Kim Koo Forum on Korea Current Affairs
Assistant Professor, Department of International Relations, The Australian National University
Chaired by Sun Joo Kim, Harvard-Yenching Professor of Korean History; Director, Korea Institute, Harvard University
How does the ‘history problem’ affect Korea-Japan security relations? Korea-Japan security relations are something of an anomaly from the perspective of realism and liberal-institutionalism, two main theories of IR. From the realist perspective, the presence of a common security threat (North Korea), a common security concern (China) and a common alliance partner (USA) make the two countries natural security partners. From the liberal-institutionalist perspective, their shared socio-political values and the large and increasing volume of bilateral trade should have resulted in better security relations. Furthermore, the dramatic improvement in people-to-people exchanges in the past decade or so also bodes well for closer security cooperation between Korea and Japan. Yet, in reality the bilateral security relationship is minimal at best and ad hoc rather than institutionalized. As the 2012 General Security of Military Information Agreement (GSOMIA) controversy demonstrates, it can be exceedingly difficult to conclude an even innocuous security arrangement between the two nations. I argue that the lack of security cooperation between the two nations is the result of the rise of the so-called “history problem” (역사문제) as a bilateral diplomatic issue and Korea’s democratization. The former has turned Korea-Japan security relations into an emotional issue outside of rational, strategic calculation, while the latter has made Korea’s foreign policy more vulnerable to domestic public pressure and demand. Hence in an environment of heightened tensions over the ‘history problem,’ any advancement of Korea-Japan security relations will be extremely difficult especially when the issue is known to the public. I analyze the contents of Japan-related articles in Donga Ilbo from 1980 to 2010 to show that Korea’s Japan policy has increasingly been popularized and subject to public pressure. In addition, I present the analysis of a recent survey experiment conducted in Japan, to illustrate how the ‘history problem’ may worsen the Japanese public sentiments toward Korea and create a vicious cycle of worsening emotions between the two countries.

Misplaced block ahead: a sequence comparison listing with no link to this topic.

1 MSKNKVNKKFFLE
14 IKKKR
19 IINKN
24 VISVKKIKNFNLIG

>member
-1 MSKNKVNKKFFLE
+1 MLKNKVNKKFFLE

Co-sponsored by the Edwin O. Reischauer Institute of Japanese Studies and Weatherhead Center Program on U.S.-Japan Relations.
The Korea Institute acknowledges the generous support of the Kim Koo Foundation.